Research Leadership: Keith Johnson, Ph.D.

January 29, 2015

Image with caption: Keith Johnson, Ph.D.

Keith Johnson, Ph.D.

This profile is part of a series to highlight the researchers who will be honored Feb. 2 at a ceremony for UNMC's 2014 Scientist Laureate, Research Leadership, Distinguished Scientist and New Investigator Award recipients.

You're invited!

The campus is invited to attend the ninth annual Distinguished Scientist Ceremony at 4 p.m. Monday, Feb. 2, at the Durham Research Center Auditorium. Each year, faculty members who have made significant contributions to the research enterprise at UNMC are recognized by the leadership and their peers. This year, 25 researchers and one community volunteer will be recognized for their accomplishments. The Scientist Laureate, Tatiana Bronich, Ph.D., will deliver an address to the assembly and a reception honoring the awardees will be held immediately following the award ceremony.

  • Name: Keith Johnson, Ph.D.
  • Title: Professor, oral biology
  • Joined UNMC: 2001
  • Hometown: Trimont, Minn.

Describe your research briefly in layman's terms.
We study the biology and biochemistry of cell adhesion. We are interested in the role cell adhesion plays in cancer progression.

How does your research contribute to science and/or health care?
We hope it contributes to a better understanding of metastasis and ways to control or treat it.

What is the best piece of advice anyone ever gave you, professional or personal?
The best advice I ever received was from Peggy Wheelock, who said to me one day in the fall of 1976, "We should get married."

List three things few people know about you.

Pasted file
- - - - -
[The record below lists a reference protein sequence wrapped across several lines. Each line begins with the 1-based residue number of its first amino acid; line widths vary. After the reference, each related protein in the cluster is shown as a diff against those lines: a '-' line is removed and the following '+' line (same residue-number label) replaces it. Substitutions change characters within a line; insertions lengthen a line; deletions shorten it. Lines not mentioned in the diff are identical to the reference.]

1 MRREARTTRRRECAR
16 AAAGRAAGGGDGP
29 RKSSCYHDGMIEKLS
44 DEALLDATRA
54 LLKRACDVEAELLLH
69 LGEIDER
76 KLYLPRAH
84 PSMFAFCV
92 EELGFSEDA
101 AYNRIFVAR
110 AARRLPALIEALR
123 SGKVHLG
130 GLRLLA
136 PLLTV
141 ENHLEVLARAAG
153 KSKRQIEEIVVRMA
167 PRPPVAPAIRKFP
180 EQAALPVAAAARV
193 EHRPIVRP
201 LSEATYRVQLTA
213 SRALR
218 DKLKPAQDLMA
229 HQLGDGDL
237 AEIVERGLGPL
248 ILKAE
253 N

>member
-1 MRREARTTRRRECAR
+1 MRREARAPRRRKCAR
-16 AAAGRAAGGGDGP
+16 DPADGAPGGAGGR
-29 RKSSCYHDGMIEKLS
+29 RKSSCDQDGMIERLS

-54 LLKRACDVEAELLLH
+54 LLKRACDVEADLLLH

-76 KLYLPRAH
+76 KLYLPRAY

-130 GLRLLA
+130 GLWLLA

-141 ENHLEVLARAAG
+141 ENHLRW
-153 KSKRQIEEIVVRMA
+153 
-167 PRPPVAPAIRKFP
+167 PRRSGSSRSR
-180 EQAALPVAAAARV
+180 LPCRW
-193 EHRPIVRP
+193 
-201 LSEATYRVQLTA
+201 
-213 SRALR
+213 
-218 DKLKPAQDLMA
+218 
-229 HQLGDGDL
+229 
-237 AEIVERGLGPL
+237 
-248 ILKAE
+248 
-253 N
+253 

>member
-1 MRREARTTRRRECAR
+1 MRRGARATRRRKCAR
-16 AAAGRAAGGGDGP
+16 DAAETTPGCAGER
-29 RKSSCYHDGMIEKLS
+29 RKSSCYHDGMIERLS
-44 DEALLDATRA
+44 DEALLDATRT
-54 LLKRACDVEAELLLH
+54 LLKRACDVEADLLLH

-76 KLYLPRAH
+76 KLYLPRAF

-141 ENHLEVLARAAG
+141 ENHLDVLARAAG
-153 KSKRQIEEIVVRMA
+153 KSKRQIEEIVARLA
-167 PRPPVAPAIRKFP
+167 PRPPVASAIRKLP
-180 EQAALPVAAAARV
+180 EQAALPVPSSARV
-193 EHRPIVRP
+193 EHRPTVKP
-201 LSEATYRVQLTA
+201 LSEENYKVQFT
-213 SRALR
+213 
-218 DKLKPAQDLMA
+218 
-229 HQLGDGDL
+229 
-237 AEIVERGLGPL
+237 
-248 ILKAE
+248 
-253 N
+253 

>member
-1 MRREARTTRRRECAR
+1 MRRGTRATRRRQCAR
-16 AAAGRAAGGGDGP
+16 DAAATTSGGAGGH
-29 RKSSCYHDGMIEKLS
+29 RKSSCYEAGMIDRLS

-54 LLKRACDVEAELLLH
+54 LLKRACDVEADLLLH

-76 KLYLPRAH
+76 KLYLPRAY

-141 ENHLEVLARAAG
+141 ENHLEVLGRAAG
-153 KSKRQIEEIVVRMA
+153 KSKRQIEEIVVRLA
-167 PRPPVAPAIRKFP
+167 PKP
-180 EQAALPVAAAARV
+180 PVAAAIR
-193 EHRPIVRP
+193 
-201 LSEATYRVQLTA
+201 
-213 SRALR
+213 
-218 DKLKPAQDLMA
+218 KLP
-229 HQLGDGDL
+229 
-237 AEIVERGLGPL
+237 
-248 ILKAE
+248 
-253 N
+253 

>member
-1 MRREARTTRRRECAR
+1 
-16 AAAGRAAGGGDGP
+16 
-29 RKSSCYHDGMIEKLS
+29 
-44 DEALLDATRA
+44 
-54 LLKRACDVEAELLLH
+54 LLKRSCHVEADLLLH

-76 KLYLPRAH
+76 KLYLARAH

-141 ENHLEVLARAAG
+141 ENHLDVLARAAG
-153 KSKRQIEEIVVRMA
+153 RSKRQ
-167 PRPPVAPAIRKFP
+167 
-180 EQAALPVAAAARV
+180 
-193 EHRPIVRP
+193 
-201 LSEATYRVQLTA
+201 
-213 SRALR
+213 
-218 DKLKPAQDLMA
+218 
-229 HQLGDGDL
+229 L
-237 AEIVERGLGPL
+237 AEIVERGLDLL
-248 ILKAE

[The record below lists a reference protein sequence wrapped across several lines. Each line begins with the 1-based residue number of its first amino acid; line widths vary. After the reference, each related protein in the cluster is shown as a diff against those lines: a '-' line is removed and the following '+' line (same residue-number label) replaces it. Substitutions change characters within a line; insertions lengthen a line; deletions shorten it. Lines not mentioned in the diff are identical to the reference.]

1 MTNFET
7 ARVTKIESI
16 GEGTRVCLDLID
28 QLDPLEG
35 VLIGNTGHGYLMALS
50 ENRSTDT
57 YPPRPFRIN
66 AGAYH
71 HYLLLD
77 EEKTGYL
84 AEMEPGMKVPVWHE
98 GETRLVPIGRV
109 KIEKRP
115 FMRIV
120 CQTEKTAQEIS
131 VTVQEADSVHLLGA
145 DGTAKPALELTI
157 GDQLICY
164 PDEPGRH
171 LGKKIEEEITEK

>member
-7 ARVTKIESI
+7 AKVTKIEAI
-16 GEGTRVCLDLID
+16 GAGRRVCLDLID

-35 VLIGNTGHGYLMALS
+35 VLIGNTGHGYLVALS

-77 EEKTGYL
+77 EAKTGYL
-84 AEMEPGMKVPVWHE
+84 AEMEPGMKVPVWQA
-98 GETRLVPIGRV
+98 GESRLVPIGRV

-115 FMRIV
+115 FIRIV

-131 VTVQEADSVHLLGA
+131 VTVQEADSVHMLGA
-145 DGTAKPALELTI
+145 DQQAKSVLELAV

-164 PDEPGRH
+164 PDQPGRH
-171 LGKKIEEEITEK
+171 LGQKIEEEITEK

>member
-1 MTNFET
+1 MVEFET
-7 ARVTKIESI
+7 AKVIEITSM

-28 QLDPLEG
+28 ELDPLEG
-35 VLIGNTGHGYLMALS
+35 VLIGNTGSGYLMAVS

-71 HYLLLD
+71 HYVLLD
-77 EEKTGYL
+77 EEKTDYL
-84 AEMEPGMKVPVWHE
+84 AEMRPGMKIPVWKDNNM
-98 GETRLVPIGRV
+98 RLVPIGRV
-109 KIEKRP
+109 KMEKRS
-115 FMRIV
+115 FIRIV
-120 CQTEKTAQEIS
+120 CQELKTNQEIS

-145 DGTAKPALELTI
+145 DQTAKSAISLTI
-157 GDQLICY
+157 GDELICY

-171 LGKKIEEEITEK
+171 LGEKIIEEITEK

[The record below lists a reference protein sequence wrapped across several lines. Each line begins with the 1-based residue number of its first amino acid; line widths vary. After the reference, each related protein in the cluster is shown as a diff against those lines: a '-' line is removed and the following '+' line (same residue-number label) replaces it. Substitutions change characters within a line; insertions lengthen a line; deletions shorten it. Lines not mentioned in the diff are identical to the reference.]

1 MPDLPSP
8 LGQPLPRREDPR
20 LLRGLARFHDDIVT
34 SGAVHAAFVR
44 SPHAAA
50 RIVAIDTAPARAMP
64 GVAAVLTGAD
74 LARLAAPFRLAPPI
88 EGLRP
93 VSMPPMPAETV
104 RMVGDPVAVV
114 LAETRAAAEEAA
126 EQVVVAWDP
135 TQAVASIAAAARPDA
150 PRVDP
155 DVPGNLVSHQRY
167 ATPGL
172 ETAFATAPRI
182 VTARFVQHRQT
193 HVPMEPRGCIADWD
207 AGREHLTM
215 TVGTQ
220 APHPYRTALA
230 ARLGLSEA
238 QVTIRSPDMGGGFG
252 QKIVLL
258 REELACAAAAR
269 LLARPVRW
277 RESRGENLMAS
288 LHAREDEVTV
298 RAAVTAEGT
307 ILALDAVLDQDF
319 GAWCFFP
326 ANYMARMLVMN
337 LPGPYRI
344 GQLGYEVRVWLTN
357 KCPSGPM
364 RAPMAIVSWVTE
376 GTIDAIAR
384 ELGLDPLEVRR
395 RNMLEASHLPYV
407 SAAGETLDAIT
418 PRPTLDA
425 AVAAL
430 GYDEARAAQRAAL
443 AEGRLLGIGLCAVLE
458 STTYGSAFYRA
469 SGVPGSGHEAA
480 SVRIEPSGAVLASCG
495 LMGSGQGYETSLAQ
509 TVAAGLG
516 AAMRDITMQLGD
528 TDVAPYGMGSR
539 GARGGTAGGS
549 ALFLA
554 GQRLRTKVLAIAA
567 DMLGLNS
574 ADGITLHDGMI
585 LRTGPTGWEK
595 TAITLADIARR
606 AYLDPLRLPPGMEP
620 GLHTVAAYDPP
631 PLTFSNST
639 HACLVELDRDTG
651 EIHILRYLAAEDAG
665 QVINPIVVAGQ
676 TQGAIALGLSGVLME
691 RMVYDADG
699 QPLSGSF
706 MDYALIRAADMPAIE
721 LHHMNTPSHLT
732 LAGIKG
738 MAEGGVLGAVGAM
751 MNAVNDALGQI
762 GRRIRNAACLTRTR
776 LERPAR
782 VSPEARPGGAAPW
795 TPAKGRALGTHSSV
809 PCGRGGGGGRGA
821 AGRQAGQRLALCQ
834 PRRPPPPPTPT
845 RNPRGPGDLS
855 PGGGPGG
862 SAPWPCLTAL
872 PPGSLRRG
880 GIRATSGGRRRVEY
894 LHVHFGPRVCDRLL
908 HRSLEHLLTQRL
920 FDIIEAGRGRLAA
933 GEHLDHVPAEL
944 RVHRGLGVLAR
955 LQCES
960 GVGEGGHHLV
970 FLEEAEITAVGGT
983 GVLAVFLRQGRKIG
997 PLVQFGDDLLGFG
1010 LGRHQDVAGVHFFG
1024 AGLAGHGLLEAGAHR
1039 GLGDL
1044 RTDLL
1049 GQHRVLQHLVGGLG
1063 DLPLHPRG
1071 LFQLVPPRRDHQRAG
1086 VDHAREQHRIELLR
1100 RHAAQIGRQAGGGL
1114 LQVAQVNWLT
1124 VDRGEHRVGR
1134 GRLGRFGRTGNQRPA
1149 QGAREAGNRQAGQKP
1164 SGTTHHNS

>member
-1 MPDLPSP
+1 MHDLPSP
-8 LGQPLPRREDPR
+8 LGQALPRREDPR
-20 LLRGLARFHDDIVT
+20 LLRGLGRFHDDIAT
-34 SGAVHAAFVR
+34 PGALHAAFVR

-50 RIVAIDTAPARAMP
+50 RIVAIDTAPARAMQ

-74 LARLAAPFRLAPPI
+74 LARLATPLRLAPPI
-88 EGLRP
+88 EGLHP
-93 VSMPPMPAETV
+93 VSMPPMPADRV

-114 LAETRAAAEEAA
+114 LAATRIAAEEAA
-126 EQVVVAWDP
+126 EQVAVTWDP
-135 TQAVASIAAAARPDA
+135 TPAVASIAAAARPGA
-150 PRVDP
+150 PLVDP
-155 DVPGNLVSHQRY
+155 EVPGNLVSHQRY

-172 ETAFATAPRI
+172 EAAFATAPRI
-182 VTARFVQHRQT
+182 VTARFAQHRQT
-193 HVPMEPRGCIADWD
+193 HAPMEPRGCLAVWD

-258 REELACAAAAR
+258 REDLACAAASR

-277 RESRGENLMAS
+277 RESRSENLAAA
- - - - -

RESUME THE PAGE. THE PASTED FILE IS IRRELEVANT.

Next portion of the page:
• Around the turn of the 20th century, three of my grandparents immigrated to the United States from Sweden; the fourth was born just after his parents had immigrated to the Unites States from Sweden. So, as recently noted by our president, I, along with so many of those reading this text, am from an immigrant family.
  • In spite of the way it made the house smell as, over a period of days, the lye was soaked out of it, I have on a number of occasions looked forward to eating lutefisk. However, I have no adequate answer to a question Peggy asked: "If it's so good, why do you have it only once a year?"
  • On Saturday, Feb. 14, 2015, it will be six years since Peggy died.

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Sherry Martin
January 29, 2015 at 8:10 AM

Congratulations Dr. Johnson! Although I've only briefly come to know you, in that short time I know I am in good company. You have caused me to stop and say, "hmmmm" about things I would not normally even think about - thank you. I'm sorry to just now hear of the loss of your wife; it's so obvious by your words that you will spend a lifetime missing Peggy. I wish you continued success in your future.